In short, the Emoluments Clause covers just about any situation in which a public official profits in any way from a foreign state or such a state’s “agents and instrumentalities.” This broadness is by design: The authors argue that the entire point of the Emoluments Clause is for it to be read broadly (contra Tillman’s interpretation). The framers didn’t want there to be situations where the public or Congress would have to decide, on a case-by-case basis, whether a given instance in which the president or another powerful official profiting from a foreign entity was, in fact, bribery or favor-currying. That’s no way to run a government: As long as such questions exist, they corrode the system and sap public confidence in government.
Which brings us to Trump. The authors write that the sorts of concerns the Emoluments Clause is designed to head off “may be exacerbated in Mr. Trump’s case” because of how closely he has linked Donald Trump, president, to Donald Trump, magnate, during the campaign and his period as president-elect. There have already been numerous examples of Trump openly leveraging his new title in an attempt to benefit his businesses, from his wind-farm chat with Nigel Farage and his pals to a conversation with President Erdogan of Turkey (Ivanka was on it, too) in which Trump reportedly said nice things about Mehmet Ali Yalcindag, a Trump business associate in Istanbul. And just about anywhere around the world Trump is involved in business, the Brookings authors write, there is a potential Emoluments Clause violation.
Trump has been a bit all over the place in terms of his claims about what steps he’ll take to address these issues — recall that he was scheduled to have a press conference laying out a plan last week, but then rescheduled it. One idea floating around is that he could get himself out of potential constitutional trouble by fully handing his business — both operations and ownership stakes — off to his children. While it’s important to note that Trump hasn’t even offered to do this (the closest he’s come is talk of transferring day-to-day operations and management responsibilities), Eisen, Painter, and Tribe argue this wouldn’t pass muster anyway. “The Framers were familiar with the peril that could arise from lavishing benefits on the prince to win gratitude and loyalty from the King,” they write. (That said, they acknowledge that the legal landscape here is foggier.)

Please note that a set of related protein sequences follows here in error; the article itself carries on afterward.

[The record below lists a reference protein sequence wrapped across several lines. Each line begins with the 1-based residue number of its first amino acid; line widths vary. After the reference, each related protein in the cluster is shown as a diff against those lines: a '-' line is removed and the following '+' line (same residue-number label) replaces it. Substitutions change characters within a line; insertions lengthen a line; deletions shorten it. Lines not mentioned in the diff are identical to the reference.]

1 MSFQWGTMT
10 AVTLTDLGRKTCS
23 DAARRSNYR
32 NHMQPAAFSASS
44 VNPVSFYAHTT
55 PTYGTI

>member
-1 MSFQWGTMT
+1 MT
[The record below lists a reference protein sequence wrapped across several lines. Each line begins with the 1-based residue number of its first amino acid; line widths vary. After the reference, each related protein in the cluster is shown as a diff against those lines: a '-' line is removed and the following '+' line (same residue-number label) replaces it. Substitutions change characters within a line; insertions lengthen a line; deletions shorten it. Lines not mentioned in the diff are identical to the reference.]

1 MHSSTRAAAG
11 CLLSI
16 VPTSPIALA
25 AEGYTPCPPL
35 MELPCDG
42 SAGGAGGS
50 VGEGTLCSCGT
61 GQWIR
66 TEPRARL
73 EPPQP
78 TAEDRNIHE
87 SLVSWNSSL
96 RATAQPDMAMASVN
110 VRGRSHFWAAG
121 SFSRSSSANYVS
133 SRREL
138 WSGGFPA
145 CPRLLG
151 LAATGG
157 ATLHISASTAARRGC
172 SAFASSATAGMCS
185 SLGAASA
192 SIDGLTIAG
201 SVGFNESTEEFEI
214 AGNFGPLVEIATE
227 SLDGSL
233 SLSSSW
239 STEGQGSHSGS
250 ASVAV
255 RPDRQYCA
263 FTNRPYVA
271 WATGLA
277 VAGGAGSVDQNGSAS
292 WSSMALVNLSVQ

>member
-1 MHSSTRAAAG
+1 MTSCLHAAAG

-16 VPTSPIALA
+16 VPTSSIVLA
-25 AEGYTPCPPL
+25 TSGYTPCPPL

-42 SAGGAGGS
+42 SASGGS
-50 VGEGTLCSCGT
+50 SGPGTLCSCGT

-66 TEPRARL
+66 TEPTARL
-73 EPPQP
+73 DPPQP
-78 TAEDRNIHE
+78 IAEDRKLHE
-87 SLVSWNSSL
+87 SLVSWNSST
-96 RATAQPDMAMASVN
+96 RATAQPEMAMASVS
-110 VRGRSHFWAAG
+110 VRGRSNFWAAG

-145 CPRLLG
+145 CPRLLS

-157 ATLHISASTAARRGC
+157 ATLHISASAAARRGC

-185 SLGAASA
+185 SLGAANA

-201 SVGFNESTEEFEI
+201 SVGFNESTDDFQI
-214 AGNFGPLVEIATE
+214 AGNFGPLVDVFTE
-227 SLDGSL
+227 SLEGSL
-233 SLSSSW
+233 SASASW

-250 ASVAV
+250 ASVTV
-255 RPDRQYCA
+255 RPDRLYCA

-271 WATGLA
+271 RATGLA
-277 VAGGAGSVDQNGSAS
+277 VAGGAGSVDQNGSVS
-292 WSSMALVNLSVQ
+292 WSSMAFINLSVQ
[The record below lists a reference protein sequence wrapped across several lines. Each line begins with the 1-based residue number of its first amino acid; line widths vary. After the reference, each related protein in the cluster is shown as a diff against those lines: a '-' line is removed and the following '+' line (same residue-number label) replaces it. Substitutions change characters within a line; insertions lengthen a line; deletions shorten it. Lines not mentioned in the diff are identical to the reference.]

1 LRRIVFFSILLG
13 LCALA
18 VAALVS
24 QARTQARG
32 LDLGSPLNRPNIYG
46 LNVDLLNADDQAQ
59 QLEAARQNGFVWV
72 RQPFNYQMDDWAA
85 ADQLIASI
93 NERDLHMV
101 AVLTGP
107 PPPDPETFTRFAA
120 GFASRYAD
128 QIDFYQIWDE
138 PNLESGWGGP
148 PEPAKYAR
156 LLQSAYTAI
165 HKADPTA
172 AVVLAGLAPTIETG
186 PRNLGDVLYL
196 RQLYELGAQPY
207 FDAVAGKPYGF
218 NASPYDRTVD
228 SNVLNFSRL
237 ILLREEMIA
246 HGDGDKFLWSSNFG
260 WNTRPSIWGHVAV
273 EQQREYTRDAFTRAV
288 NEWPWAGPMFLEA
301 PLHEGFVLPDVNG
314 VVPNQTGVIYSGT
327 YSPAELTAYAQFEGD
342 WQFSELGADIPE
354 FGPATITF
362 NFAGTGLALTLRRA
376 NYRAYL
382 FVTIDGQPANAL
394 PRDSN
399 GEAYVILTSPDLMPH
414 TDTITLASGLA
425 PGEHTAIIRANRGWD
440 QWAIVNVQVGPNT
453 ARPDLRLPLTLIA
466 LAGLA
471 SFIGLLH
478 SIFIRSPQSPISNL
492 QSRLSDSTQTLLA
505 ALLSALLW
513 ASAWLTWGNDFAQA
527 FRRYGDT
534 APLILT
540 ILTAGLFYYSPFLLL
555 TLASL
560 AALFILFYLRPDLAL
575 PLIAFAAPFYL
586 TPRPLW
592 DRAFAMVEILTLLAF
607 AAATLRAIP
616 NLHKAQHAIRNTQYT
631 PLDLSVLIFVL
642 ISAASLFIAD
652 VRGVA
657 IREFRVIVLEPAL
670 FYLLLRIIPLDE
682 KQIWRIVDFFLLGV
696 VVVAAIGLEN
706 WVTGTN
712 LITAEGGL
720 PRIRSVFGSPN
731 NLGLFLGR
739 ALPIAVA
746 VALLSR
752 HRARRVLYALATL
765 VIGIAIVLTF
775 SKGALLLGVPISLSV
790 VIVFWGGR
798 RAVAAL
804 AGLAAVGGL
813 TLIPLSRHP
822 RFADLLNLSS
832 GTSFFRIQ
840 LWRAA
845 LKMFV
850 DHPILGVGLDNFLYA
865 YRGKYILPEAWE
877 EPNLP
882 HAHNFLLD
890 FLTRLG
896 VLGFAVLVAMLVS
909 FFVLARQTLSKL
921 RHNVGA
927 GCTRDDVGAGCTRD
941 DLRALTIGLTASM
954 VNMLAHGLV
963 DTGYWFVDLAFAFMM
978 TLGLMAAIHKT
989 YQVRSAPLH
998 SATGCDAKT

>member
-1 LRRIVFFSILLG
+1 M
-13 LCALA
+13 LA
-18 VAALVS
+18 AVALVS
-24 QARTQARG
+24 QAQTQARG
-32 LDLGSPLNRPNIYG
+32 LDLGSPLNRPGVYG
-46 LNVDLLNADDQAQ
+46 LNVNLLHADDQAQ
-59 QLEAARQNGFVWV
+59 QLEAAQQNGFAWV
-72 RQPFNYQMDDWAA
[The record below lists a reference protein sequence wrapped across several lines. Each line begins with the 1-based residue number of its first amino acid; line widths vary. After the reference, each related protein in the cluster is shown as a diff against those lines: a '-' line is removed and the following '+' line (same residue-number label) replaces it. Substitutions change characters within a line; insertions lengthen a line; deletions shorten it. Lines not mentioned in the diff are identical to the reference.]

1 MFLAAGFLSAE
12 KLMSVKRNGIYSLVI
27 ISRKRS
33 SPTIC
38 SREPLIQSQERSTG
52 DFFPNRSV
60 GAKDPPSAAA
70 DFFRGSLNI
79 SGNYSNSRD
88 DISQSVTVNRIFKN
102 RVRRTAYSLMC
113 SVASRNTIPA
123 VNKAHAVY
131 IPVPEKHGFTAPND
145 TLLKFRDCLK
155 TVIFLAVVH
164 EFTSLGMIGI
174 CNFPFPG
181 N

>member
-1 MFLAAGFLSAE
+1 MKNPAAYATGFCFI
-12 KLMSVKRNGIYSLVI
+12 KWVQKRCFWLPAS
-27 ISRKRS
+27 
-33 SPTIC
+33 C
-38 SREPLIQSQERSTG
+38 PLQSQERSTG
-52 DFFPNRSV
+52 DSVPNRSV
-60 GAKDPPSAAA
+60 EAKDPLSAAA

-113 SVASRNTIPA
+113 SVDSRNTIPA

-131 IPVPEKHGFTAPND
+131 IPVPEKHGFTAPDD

In light of all of this, write Eisen, Painter, and Tribe, “the only true solution is for Mr. Trump and his children to divest themselves of all ownership interests in the Trump business empire. That divestment process must be run by an independent third party, who can then turn the resulting assets over to a true blind trust.” At this point, of course, there is zero reason to believe this will happen — even if he wanted to, it’s unclear whether it would even be possible for Trump to unload his sprawling, opaque empire between now and inauguration. But, even if he refuses, Congress could force his hand by passing a law requiring the president to divest from his business interests. Various parties might also be able to file lawsuits claiming that Trump’s presidential/business practices put their businesses at an unfair disadvantage by forcing them to compete with POTUS. Just yesterday, for example, ThinkProgress reported that a few days after Trump’s victory, the Kuwaiti embassy in D.C. canceled an event at the Four Seasons, “citing political pressure to hold its National Day celebration at the Trump International Hotel instead” — pressure that came from the Trump Organization itself.
Here’s the big Emoluments Clause remedy, though:
[I]f Mr. Trump enters office in what would obviously constitute a knowing and indeed intentional violation of the Emoluments Clause and then declines to cure that violation during his tenure, Congress would be well within its rights to impeach him for engaging in “high crimes and misdemeanors.” This would not require any evidence of provable bribes or other specific malfeasance, since the whole aim and theory of the Emoluments Clause is that the President (among others) is not lawfully permitted to order his private dealings with foreign powers such that they are vulnerable to systemic, invidious, undetectable corruption. So long as Mr. Trump persists in doing so, Congress would have a plainly valid basis under the Constitution for concluding he cannot serve in office—both as a matter of first principles and given evidence that at least one prominent leader in the ratification process [Edmund Jennings Randolph] saw violations of this Clause as grounds for impeachment.
Of course, that doesn’t mean Trump will be impeached. Republicans control Congress now, and, barring some very unusual events, they will have zero incentive to engage in the please-primary-me-now exercise of impeaching a president their party’s base voted into power. But still, you never know: Should Trump’s popularity slip low enough, or should some new scandal engulf him, maybe the political calculus will change, too.
But even if that never happens, Trump’s potential impeachability will make for a very strange dynamic. “When this guillotine might fall is a matter of political more than legal calculation, and is thus beyond the scope of our analysis,” write the authors. “Likewise, just how the ongoing prospect of such an ignominious end to a Trump presidency would embolden his political adversaries at home and abroad, and undermine his legitimacy in the eyes of the American public and global community, is impossible to predict.” If their legal analysis is correct, we appear headed toward an unpresidented situation.